After he had taken in his art, he left New Orleans for a two-year, sixteen-state visit through stonewares in the United States to gain proficiency with everything he could about the calling. He got back to Biloxi and assembled his ceramics shop himself. He created the entirety of the ironwork, made the potter's wheel, the furnace, boated blunder downriver, sawed it into sheets, and built his shop. Joseph Meyer had shown him how to utilize the common assets around Biloxi, how to find and burrow earth from the banks of the close by Tchoutacabouffa River. Ohr paddled his dinghy up the stream, burrowed the dirt, and drifted his heap down the Tchoutacabouffa.
At the point when his furnace and supplies were prepared, he took a stab at the potter's wheel creating commonsense things like containers, mugs, grower, window boxes, and water bottles. He figured out how to create better work, too. Ohr alarmed the workmanship world at the 1885 World's Fair in New Orleans with his exceptional pots. He showed around 600 pieces, which were taken before he could get them back to Biloxi.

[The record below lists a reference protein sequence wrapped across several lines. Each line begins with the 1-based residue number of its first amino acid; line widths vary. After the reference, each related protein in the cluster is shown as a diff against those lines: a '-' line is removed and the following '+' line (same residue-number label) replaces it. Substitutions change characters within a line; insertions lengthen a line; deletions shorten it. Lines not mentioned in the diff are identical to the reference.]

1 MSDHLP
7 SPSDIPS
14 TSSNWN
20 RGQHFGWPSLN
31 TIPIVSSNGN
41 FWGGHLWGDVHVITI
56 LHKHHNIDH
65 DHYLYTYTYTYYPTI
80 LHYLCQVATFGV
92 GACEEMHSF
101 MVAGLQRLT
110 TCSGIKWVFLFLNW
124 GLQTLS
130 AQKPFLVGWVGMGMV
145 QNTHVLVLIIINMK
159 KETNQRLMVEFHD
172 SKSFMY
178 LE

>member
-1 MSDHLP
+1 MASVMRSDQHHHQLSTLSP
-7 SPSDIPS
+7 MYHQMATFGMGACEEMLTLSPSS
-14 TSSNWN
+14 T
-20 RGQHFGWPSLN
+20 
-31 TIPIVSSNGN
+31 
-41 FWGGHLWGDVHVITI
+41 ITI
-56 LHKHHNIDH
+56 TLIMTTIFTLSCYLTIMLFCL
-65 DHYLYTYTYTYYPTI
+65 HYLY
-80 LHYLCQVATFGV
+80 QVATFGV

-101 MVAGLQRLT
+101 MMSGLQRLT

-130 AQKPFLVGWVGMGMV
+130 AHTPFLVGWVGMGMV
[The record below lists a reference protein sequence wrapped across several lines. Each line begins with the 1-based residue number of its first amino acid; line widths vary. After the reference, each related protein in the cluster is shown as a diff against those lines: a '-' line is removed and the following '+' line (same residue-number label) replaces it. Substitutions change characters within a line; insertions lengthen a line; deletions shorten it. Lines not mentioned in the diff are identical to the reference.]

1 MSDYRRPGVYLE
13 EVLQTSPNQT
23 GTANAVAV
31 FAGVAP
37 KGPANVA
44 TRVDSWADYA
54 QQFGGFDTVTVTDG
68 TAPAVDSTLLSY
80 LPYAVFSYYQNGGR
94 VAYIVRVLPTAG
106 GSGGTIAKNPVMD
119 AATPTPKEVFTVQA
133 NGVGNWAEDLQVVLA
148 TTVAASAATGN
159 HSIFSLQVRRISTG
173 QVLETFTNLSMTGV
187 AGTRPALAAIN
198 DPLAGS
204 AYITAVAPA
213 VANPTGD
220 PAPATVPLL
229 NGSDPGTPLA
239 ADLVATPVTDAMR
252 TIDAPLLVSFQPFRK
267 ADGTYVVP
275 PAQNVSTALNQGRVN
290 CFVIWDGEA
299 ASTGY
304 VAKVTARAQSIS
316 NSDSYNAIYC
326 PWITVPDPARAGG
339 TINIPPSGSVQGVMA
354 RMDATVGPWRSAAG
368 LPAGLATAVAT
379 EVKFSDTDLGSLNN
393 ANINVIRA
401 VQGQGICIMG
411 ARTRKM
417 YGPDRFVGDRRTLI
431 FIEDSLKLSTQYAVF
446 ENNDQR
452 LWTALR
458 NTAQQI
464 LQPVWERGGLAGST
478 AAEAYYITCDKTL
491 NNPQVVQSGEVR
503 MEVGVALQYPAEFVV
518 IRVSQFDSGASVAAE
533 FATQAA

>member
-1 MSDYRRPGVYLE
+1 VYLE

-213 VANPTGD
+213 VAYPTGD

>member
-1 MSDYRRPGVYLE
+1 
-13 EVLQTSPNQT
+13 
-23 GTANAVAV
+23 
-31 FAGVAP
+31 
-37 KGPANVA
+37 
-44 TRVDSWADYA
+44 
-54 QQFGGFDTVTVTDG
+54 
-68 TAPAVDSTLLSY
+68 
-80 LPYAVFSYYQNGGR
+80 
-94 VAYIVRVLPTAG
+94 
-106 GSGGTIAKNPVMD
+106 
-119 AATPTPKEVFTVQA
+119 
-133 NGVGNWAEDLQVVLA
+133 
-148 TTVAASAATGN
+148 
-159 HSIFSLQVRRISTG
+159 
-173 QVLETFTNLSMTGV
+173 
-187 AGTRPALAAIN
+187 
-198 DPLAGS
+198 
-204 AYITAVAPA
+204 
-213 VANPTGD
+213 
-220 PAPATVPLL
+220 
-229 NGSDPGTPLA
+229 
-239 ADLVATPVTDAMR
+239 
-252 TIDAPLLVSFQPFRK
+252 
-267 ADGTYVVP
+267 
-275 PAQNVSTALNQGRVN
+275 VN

One great result of the World's Fair was his romance and union with a youthful German lady whom he had met in New Orleans, Josephine Gehring. Before long a short time later, Meyer again welcomed Ohr to work with him at the recently made New Orleans Art Pottery. For a very long time, 1888 to 1890, Ohr worked in New Orleans tossing immense nursery pots.
After the New Orleans Art Pottery left business, Ohr got back to Biloxi and again went into genuine creation for himself. Biloxi Art and Novelty Pottery, as he called his pink shop, in a matter of seconds was packed with vessels, everything being equal, sizes, and enrichments, "rural, elaborate, new and old molded containers, and so on" As he made his pots, he likewise made himself. Ohr introduced himself as an uncontrollably flighty individual reckless, devilish, wearing streaming facial hair and hair, and snaring his mustache over his ears. He gave his business a festival air.